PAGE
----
statusCode: 200,
    body: JSON.stringify(bookmarks)
  };
} catch(e) {
  if (e.response) {
    return {
      statusCode: e.response.statusCode,
      body: `Error while connecting to Pocket API: ${e.response.statusText}`
    }
  }
  return {
    statusCode: 500,
    body: e.message
  }
}

Sample response

See github.com/HugoDF/pocket-newsletter-lambda#sample-response or try out the application yourself at pocket-newsletter-lambda.netlify.com/.

A Pocket-driven newsletter in the real-world

On codewithhugo.com, the lambda doesn’t read the access token and consumer key from the request. Instead it’s a GET endpoints that reads the token and key from environment variables.

It’s actually simpler to do that. We set POCKET_CONSUMER_KEY and POCKET_ACCESS_TOKEN in the Netlify build configuration. Then update the lambda to the following:

const {POCKET_CONSUMER_KEY, POCKET_ACCESS_TOKEN} = process.env;

// keep fetchBookmarks as is

export async function handler(event) {
  if (event.httpMethod !== 'GET') {
    return {
      statusCode: 404,
      body: 'Not Found'
    };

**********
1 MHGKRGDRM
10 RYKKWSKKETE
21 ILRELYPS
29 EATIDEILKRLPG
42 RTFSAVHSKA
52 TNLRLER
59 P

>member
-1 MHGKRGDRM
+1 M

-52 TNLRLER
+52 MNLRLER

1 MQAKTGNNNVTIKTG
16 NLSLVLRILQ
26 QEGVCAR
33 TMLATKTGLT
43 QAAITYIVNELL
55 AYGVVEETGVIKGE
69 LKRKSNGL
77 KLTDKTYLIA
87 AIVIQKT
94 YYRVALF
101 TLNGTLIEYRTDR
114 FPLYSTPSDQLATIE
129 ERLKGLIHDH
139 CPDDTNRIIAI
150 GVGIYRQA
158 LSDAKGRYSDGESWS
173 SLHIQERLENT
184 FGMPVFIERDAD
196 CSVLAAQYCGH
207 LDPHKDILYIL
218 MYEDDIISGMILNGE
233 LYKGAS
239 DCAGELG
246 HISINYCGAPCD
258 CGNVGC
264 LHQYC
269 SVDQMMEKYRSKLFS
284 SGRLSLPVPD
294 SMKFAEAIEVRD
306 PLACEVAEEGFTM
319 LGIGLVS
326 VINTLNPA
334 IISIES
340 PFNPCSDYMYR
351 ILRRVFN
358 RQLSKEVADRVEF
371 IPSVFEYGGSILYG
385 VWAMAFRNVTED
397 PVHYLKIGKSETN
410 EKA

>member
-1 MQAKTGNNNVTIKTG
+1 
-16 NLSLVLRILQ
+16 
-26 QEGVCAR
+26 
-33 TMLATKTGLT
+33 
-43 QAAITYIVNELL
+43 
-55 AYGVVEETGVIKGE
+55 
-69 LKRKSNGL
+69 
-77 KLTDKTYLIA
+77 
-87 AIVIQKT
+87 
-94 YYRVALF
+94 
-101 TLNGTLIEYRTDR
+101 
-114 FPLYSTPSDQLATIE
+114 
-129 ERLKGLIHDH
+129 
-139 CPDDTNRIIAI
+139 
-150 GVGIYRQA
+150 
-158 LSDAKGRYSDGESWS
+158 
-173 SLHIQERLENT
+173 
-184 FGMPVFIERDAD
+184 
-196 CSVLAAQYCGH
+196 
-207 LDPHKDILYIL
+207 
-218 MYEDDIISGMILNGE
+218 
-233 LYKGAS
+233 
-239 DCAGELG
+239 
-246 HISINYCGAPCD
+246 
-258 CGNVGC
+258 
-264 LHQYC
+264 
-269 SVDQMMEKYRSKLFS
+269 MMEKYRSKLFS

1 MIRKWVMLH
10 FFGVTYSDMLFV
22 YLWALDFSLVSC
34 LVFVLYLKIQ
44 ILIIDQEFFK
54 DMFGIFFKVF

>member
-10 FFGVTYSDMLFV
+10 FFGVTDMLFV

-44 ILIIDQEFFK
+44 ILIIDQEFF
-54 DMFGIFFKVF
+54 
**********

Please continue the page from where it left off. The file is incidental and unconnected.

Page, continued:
}

  const bookmarks = await fetchBookmarks(POCKET_CONSUMER_KEY, POCKET_ACCESS_TOKEN);
  return {
    statusCode: 200,
    body: JSON.stringify(bookmarks)
  };
}

codewithhugo.com runs on Hugo. To generate a new newsletter file, I leverage Hugo custom archetypes (ie. a content type that has a template to generate it).

The archetype looks something like the following:

{{- $title := replace (replaceRE `[0-9]{4}-[0-9]{2}-[0-9]{2}-` "" .Name) "-" " " | title -}}
---
title: {{ $title }} - Code with Hugo
---

{{- $newsletterBookmarks := getJSON "https://codewithhugo.com/.netlify/functions/newsletter" }}
{{ range $newsletterBookmarks }}
[{{ .title }}]({{.url}}) by {{ .authors }}: {{ .excerpt }}
{{ end }}

Once the newsletter has been generated and edited, it gets added to buttondown.email, you can see the result of this approach at the Enterprise Node.js and JavaScript Archives.

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Author

Hugo Di Francesco

A Software Engineer who is big on Node.js, queues and Vue(s). Co-author of "Professional JavaScript" with Packt. He shares practical JavaScript tips for the developer who wants to get things done on Code with Hugo. University College London (UCL), MEng Mathematical Computation Graduate.